“In the ensuing investigation, Doug Merino admitted to (authorities) that the green 1949 Chevy Woody … did not exist in the condition represented to Farmer’s Insurance, that he never delivered an actual working vehicle to the Varners and that Jim and Ken Varner’s insurance claim on the vehicle was fraudulent,” prosecutors wrote.

The younger Varner has pleaded guilty to attempted first-degree theft. Prosecutors agreed to recommend a sentence of one day in jail and 240 hours of community service.

Merino has been on disability leave since 1993, when he was injured while pulling someone out of a vehicle following a traffic accident, Patrol Capt. Jeffrey K. DeVere said. Earlier this year Merino was working as an investigator in the state Department of labor and Industries, according to the state Office of Financial Management Web site.

The elder Varner worked with the State Patrol from 1979 to 1997. He supervised the state patrol’s detachment in Hoquiam in the early 1990s; at the time, Merino was stationed there, DeVere said.

Copyright 2007 Associated Press. All rights reserved. This material may not be published, broadcast, rewritten or redistributed.

Fugitive arrested in $500,000 auto scam

A Sherman Oaks, Calif., man has been arrested for insurance fraud, grand theft, identity theft, and federal charges, the California Department of Insurance reported. Moshe “Sanny” Assoulin, 35, was arrested in Israel on Aug. 19, 2007, by Israeli National Police. Assoulin is an Israeli national who grew up in California’s San Fernando Valley.

A warrant for Assoulin’s arrest was issued in October 2005 following an investigation by the CDI. The investigation revealed multiple fraudulent automobile insurance claims were allegedly submitted to car rental and insurance companies by Assoulin and co-conspirators. Nine defendants pleaded guilty to insurance fraud related charges in connection with the case. In May 2005, Assoulin was awaiting sentencing for federal charges when he became aware of CDI’s investigation. At that point, Assoulin fled to Israel, CDI said.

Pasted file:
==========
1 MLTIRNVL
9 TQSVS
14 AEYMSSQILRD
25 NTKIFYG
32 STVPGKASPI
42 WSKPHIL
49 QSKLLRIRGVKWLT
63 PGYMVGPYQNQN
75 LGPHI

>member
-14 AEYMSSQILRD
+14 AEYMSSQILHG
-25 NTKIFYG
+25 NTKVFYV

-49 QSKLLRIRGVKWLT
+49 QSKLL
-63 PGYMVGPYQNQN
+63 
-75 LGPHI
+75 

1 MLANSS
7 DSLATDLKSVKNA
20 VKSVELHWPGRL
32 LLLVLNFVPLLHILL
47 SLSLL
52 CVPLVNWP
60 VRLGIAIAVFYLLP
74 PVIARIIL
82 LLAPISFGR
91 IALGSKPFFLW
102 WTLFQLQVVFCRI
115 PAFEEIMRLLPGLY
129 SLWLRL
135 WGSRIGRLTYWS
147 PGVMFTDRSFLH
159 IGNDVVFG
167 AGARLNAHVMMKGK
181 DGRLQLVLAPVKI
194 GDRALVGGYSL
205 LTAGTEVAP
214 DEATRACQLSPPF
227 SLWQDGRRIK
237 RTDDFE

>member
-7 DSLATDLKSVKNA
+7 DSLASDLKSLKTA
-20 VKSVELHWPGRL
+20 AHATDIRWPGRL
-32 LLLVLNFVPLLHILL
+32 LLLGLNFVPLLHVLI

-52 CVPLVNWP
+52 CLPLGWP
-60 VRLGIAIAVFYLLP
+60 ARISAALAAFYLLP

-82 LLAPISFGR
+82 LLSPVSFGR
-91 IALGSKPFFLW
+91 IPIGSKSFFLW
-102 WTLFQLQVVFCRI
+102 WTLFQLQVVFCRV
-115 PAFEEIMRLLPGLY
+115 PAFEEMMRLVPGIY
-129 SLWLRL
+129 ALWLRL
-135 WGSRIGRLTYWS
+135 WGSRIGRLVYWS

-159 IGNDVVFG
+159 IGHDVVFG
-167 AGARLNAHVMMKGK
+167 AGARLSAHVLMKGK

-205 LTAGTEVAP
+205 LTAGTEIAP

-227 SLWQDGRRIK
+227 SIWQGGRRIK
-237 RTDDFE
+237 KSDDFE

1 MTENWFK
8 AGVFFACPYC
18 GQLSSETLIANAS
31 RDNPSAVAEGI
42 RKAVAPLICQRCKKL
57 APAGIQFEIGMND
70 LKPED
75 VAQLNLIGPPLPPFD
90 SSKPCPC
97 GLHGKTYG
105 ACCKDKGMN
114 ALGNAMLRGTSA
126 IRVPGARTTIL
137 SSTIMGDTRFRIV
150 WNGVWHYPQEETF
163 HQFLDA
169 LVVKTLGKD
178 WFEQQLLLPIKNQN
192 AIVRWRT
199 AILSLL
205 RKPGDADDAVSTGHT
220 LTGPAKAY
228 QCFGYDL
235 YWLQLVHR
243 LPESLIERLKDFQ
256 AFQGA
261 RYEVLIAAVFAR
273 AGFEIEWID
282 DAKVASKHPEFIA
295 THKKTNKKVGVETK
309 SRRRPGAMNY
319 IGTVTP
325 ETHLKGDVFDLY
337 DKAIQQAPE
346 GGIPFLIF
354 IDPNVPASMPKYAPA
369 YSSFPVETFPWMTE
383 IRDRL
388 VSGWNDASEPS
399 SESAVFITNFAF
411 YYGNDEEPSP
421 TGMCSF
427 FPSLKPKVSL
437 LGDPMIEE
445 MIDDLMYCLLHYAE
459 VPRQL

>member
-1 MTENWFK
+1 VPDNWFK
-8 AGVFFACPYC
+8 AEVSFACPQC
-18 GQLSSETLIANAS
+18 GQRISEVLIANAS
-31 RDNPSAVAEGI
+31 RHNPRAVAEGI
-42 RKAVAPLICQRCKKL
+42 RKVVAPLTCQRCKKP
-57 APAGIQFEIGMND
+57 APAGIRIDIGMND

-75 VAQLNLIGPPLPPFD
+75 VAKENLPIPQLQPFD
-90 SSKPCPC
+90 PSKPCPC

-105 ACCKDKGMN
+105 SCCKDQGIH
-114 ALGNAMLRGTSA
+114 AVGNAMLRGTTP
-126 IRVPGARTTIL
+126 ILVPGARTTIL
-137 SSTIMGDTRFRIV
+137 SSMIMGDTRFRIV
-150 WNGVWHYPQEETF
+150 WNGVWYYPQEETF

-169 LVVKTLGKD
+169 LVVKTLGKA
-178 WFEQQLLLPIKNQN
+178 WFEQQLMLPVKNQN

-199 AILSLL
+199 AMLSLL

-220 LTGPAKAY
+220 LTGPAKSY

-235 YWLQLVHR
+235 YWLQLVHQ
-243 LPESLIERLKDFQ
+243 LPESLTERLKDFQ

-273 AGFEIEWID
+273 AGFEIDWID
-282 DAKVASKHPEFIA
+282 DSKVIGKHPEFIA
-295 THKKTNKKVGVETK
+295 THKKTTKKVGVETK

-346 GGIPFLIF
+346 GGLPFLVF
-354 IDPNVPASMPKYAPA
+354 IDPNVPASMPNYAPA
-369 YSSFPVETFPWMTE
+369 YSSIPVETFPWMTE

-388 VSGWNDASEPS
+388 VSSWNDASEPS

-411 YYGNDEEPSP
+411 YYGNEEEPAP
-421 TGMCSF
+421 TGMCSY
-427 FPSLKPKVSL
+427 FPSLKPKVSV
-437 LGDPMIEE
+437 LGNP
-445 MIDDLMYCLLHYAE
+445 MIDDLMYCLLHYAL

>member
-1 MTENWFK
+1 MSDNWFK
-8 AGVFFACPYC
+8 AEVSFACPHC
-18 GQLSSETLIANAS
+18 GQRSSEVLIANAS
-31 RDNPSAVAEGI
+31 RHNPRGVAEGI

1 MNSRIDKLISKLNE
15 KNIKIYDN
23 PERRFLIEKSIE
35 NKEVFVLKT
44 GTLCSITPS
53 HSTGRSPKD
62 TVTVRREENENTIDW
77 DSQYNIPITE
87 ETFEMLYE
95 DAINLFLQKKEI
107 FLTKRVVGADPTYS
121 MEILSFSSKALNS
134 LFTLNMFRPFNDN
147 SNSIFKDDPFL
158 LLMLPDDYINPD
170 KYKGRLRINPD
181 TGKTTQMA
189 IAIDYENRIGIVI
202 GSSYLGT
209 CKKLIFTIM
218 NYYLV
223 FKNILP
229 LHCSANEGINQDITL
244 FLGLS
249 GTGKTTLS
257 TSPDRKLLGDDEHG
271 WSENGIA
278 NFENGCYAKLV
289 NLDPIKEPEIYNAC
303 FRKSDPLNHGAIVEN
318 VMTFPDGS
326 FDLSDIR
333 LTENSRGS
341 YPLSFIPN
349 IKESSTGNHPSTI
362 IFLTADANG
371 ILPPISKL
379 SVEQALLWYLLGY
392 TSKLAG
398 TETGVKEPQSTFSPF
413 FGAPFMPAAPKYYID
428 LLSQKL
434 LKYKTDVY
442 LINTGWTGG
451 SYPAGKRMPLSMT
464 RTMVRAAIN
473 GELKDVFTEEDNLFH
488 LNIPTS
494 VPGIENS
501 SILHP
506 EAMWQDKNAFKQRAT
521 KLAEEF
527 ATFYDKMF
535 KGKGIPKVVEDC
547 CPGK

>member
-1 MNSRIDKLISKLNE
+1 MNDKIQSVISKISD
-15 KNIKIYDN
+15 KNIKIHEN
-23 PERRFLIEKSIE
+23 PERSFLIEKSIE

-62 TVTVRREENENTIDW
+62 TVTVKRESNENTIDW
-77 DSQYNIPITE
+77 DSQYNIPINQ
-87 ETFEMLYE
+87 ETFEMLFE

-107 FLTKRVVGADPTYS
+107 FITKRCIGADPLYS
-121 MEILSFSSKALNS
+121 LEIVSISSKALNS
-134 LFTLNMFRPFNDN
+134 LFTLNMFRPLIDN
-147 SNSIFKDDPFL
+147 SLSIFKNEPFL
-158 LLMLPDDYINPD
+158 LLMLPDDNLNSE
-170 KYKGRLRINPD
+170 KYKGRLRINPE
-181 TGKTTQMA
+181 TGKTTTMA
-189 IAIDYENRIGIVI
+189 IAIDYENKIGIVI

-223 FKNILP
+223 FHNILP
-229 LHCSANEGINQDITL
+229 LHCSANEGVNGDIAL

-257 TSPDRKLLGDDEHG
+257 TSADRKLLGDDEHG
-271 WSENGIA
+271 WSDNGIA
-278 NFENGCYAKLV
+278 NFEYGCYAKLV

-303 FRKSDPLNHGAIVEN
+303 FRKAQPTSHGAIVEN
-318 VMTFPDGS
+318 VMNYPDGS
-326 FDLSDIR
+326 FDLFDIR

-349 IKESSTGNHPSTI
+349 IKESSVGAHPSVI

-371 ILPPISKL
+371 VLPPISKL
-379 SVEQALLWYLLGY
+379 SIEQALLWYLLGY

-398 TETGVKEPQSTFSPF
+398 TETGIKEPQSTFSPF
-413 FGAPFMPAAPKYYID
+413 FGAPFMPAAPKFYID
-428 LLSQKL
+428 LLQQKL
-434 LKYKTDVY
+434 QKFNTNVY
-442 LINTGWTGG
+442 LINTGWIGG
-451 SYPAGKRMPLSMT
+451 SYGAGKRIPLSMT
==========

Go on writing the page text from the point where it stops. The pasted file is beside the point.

The CDI Fraud Division’s 2005 investigation revealed that from 2000 to early 2002, Assoulin participated in a scam in which fraudulent insurance claims were submitted to car rental and insurance companies. Under the alleged scheme, a person would rent a vehicle from a car rental company and return it a day or two later with slight damage. The renter would report that he or she had accidentally struck a parked unoccupied vehicle. Another person would then contact the car rental company as the owner of the parked unoccupied vehicle, and submit a claim for property damages. The same vehicles with the same damages were used repeatedly in multiple claims.

One of the vehicles, a 1997 Mercedes Benz SL600, was used in 10 claims, and various insurance companies paid more than $100,000 in settlements for alleged damages to the vehicle. The potential loss to the various car rental and insurance companies is estimated at nearly $500,000. The National Insurance Crime Bureau, as well as multiple car rental and insurance companies, assisted in the investigation.

The CDI Fraud Division and the Drug Enforcement Administration jointly submitted to Israel a request for the arrest and extradition of Assoulin through the U.S. Department of Justice Office of International Affairs. The request was reviewed by the Israeli Ministry of Justice, and an Israeli arrest warrant was issued. On Aug. 19, 2007, Israeli National Police located and arrested Assoulin. The Los Angeles County District Attorney is prosecuting the case.

Topics USA California